The reports that Mr Putin is ready to move on finishing the final link on his gas line to China are certainly interesting and, in my eyes, reflect his perceived need to boost his income statement in the near term while hoping that China will become dependent on his gas in the long run.
While it might be tactically nice to get a cash influx from the PRC that will allow Putin more flexibility in dealing with his difficult European neighbors, in the long run I question the strategic wisdom of his placing such an important element of Russia’s financial future in the hands of his Chinese neighbors. After all, China isn’t the Ukraine.
Who seriously doubts China’s intention to become the dominant Asian and Western Pacific power? If that goal is realized, how does that further Russian interests? It certainly doesn’t as they see their national power stretching from Murmansk to Crimea to Vladivostok. China doesn’t fit into that map.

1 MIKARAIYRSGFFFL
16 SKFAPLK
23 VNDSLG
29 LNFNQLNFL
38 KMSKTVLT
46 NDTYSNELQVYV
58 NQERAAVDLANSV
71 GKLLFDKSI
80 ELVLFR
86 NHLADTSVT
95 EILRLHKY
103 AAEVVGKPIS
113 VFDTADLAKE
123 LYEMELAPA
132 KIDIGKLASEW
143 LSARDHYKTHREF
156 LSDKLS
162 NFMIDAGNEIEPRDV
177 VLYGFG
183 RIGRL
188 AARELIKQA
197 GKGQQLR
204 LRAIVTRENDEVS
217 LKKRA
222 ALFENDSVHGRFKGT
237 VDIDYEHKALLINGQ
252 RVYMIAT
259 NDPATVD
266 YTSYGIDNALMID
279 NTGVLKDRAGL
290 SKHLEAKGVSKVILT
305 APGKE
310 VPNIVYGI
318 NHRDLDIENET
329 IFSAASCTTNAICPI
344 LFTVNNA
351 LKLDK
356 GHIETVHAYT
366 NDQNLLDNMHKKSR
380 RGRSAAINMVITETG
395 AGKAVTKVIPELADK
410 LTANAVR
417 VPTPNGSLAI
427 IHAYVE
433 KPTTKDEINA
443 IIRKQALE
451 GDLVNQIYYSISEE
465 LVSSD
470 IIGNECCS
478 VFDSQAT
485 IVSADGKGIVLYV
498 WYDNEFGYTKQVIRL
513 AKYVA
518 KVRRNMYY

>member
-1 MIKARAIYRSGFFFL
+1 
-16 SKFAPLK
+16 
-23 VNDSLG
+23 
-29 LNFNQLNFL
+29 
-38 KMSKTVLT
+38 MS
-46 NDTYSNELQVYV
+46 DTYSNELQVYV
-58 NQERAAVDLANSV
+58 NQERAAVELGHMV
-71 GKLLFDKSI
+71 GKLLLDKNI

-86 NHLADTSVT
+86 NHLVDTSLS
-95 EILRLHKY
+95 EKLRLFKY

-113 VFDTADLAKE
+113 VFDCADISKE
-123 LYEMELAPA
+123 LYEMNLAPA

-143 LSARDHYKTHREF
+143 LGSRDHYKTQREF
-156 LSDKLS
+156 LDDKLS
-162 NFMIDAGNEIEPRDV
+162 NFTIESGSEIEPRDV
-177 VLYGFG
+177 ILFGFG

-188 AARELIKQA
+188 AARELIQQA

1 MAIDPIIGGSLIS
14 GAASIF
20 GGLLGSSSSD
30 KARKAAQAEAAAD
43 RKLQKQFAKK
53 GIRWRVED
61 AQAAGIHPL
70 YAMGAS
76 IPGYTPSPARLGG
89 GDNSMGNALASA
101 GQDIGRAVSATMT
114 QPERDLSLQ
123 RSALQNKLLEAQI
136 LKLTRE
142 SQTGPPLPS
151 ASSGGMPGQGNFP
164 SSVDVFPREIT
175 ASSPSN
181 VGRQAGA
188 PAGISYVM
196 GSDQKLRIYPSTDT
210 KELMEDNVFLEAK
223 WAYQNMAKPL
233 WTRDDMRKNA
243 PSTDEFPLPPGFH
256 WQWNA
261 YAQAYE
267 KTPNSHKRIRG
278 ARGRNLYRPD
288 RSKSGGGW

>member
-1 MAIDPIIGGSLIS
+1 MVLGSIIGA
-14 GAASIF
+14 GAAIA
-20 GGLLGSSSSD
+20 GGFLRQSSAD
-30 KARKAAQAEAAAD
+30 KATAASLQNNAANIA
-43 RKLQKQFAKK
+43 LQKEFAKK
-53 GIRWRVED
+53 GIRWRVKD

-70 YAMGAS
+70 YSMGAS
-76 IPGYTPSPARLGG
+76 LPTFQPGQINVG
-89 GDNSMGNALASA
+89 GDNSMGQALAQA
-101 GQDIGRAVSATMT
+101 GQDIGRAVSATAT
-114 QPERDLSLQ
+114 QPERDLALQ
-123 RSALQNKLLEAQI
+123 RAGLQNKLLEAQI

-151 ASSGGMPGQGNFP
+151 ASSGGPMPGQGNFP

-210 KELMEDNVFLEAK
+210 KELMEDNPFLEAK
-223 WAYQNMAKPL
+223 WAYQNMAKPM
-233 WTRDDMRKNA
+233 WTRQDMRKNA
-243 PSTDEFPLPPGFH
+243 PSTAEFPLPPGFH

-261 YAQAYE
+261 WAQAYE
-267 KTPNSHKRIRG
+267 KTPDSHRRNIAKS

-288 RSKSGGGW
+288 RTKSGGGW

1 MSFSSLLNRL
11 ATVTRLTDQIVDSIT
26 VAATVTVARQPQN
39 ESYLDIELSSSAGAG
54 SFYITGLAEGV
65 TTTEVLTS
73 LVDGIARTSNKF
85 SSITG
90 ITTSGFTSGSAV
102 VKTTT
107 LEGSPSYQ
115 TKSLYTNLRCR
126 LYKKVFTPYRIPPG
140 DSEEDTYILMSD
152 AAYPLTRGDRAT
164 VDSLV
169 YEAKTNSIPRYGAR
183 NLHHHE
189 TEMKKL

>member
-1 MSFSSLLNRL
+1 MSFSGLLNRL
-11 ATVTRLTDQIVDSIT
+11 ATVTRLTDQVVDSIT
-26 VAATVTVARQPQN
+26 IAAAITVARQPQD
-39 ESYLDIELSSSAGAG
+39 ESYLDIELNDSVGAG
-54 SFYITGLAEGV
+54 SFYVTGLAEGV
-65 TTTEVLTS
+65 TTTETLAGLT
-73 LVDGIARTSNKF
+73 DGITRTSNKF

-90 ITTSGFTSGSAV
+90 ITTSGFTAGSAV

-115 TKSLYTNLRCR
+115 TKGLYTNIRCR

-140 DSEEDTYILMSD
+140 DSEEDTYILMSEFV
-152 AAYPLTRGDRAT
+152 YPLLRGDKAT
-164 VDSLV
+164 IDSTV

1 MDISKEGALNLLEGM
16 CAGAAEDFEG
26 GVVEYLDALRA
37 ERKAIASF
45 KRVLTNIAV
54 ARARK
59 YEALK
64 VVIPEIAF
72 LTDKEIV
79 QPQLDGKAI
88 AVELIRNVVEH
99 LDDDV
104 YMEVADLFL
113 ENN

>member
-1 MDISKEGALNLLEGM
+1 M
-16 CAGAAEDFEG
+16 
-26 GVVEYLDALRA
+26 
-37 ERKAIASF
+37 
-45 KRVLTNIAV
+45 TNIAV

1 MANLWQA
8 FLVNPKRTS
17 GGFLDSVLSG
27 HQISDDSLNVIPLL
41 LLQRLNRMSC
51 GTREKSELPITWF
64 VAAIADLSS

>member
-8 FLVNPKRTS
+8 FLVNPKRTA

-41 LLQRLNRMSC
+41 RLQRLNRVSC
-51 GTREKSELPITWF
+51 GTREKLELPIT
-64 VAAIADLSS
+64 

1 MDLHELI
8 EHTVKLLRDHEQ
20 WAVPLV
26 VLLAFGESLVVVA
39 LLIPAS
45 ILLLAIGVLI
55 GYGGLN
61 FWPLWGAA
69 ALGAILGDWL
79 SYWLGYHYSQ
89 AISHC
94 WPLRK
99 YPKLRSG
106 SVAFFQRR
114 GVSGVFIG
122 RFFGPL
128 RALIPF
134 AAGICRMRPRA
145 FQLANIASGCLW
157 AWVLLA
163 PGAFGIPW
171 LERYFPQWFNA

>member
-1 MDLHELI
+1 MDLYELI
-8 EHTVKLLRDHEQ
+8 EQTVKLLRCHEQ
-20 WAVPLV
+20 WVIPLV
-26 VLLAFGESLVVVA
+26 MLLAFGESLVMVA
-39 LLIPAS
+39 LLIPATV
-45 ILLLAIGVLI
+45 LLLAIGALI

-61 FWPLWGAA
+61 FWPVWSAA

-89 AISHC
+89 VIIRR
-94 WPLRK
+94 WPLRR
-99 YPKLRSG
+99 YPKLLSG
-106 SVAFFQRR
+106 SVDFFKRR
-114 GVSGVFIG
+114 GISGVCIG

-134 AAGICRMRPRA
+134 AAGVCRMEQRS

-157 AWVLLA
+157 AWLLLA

The news in the past week indicates that others are willing to stand-up for their sovereign claims–Vietnamese ocean oil rights, and Japan’s move to modify their post-War Constitution in a way that would allow them to be more proactive in regional defense activities. Then, the Philippines have invited us to increase our presence in their Islands.
So, I wonder, why would it be important for China to enter into special arrangements with Russia when that could impinge on their ability to maintain friendly economic relations with the rest of the world? Certainly, politically, Russia is nothing but trouble. And, militarily, those two working together have the makings of a real mess between the two principals.